The introduction of humour and positive emotions by the facilitator serves as an invitation for the participants to engage in it as well. The ‘fixed jokes’ make people laugh and make them expect to laugh more (3), openly permitting for humour in the seminar; hence making it easier also for the participants to induce it, e.g. during the group presentations.

Social functions of humour in DI

The previous caption focused primarily on the role of incongruity underlying all humour – also in one present in the Diversity Icebreaker seminars. In this section however, I go back to the first reason and question that made us and many other scientists investigate humour: Since there is so much of humour, what are its functions?

The literature on humour names a number of social and psychological functions humour probably serves. Below is a small set that we have initially identified in the Diversity Icebreaker seminar (note that this classification is, again, only arbitral and meant to help in systematic research; in reality, most of functions exist simultaneously or overlap):

  • Tension relief. Humour helps to release tensions during the Diversity Icebreaker seminars on many occasions: beginning with filling out the questionnaire phase, when it reduces the fear usually related with a testing situation; during the group presentations, when people submit/receive critique and are being evaluated. Humour can also steer attention away from the uneasiness the participants feel if they had not known each other before, by providing a cognitive distraction and replacing the negative emotions with positive.
  • Liking. Humour increases the feeling of liking and attraction between the participants. First of all, it is because we tend to like people that we perceive as similar to ourselves and being able to laugh together is one of the indicators of similarity. Second of all, we tend to like those who induce positive emotions in us, e.g. those who make us laugh.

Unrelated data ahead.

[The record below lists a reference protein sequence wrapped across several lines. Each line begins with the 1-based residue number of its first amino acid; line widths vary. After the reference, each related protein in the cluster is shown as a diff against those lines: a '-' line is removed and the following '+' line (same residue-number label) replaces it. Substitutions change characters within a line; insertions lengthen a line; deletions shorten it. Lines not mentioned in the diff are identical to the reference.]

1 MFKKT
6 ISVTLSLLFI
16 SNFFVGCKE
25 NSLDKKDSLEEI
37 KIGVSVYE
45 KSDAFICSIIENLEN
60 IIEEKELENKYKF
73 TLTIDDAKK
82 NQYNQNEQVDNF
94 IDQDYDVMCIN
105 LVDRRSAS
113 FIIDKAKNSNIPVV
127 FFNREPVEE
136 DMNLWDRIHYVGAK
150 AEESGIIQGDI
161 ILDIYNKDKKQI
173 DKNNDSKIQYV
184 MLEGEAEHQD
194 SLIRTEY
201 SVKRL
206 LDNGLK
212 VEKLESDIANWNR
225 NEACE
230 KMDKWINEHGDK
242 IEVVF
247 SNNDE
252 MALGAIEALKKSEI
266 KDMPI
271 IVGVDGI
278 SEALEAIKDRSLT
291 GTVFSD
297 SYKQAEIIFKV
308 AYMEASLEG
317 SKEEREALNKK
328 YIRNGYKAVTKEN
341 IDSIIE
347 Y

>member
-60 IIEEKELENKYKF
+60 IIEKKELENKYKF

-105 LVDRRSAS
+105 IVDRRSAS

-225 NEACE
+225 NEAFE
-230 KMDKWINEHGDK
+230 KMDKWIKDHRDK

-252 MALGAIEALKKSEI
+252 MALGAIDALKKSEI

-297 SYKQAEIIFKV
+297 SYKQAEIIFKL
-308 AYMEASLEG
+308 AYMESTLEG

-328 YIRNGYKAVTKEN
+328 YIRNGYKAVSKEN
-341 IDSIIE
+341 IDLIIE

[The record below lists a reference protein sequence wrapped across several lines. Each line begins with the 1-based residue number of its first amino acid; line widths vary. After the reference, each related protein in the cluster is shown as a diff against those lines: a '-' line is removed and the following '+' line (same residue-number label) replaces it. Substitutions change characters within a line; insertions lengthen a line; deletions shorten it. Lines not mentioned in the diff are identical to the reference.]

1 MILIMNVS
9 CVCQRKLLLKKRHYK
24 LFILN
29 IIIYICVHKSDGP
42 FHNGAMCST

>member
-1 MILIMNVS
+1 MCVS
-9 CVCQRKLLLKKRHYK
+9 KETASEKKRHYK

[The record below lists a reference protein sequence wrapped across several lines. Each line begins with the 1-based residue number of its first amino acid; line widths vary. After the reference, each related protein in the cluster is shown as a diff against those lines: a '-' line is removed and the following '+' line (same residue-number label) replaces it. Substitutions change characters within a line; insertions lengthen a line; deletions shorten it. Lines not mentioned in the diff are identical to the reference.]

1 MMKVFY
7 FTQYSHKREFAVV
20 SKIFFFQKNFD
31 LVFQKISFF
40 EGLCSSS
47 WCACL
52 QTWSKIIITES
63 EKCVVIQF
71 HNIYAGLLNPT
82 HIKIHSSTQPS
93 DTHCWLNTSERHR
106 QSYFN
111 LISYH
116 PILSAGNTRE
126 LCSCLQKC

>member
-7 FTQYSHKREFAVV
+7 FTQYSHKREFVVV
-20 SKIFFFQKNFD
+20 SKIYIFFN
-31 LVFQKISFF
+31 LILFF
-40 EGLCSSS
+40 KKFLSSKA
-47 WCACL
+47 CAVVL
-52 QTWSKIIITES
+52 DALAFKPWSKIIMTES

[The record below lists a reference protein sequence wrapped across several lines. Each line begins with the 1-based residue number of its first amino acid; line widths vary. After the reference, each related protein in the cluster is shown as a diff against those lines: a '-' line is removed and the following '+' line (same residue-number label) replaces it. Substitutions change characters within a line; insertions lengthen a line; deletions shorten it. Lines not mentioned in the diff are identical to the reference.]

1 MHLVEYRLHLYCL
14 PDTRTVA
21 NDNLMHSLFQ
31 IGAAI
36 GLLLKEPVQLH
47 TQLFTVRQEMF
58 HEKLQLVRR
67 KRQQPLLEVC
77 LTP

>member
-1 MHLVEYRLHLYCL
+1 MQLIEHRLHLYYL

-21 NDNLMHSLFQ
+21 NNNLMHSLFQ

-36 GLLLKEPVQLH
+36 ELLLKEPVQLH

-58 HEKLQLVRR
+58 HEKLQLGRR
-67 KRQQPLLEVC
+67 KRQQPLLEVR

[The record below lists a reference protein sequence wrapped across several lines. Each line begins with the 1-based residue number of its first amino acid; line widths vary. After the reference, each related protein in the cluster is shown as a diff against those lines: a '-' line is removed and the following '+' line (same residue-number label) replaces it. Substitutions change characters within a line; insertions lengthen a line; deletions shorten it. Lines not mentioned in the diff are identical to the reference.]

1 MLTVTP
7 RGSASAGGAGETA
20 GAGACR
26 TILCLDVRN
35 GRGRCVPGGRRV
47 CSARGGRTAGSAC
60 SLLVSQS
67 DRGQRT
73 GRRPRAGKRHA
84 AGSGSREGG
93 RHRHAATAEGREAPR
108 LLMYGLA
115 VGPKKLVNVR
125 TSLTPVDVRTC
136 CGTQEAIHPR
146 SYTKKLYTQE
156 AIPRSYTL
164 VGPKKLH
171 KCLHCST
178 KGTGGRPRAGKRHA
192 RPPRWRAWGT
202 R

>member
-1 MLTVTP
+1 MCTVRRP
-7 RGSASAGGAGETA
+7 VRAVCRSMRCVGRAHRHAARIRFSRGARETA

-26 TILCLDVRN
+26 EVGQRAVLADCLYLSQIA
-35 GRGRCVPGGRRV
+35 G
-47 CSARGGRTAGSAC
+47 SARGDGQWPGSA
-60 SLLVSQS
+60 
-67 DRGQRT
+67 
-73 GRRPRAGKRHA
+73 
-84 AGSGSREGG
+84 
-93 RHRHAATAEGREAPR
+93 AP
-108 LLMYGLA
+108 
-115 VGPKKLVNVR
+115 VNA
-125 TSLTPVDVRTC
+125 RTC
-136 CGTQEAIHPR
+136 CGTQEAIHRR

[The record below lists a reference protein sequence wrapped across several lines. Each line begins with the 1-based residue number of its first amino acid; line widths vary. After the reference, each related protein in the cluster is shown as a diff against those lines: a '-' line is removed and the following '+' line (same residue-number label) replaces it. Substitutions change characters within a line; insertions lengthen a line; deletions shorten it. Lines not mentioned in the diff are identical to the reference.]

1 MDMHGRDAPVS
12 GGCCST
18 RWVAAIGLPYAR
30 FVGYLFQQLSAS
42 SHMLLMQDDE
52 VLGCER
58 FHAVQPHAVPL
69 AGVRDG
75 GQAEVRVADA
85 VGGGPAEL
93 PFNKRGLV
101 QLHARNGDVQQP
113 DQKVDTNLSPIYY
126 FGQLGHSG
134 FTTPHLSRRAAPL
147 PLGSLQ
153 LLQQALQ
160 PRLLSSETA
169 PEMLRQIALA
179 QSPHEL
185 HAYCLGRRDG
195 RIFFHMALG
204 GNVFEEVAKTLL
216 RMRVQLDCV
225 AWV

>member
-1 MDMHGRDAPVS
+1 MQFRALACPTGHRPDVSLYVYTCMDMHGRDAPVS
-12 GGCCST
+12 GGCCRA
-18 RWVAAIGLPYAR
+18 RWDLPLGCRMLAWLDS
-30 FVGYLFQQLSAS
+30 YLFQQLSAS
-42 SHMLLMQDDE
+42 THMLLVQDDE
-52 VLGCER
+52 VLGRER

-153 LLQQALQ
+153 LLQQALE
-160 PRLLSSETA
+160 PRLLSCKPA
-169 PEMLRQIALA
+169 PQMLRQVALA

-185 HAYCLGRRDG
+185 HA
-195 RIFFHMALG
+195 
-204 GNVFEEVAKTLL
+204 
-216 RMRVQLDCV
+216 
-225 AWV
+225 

• Cohesion and identity building. The feeling of similarity is also important to bringing people together in a group. Furthermore, people often use humour to define the reality (sharing subjects to laugh at) and differentiate themselves from the others (e.g., inside jokes).
  • Trust. Humour is deemed as one of the constituent components in the trust model for the Diversity Icebreaker seminars created by Bjørn.
  • Breaking norms. Humour helps to break social norms and boundaries in an acceptable way, hence facilitating more-than-usual open communication, e.g. discussing stereotypes, essential for the seminars.

How does Red, Blue, and Green fit an elephant to a refrigerator? – DI and types of humour

A number of humour types or styles classifications have been made. One of the two most known is the 3WD (Witz-dimensionen) humour appreciation questionnaire measuring preferences for three types: incongruity-resolution humour (e.g. jokes where incongruity introduced by punch line can be resolved by referring to another part of the story), nonsense humour (incongruity is can’t be fully resolved, e.g. Monty Pythons, on a very bad day), and sexual humour (instances of humour containing an obvious sexual content).

Another one is Humour Styles Questionnaire, by Rod A. Martin and it seems to be more interesting from the Diversity Icebreaker project perspective, because it focuses not so much on different types of humorous content (or stimuli) but on the functions humour serves individuals during social interactions.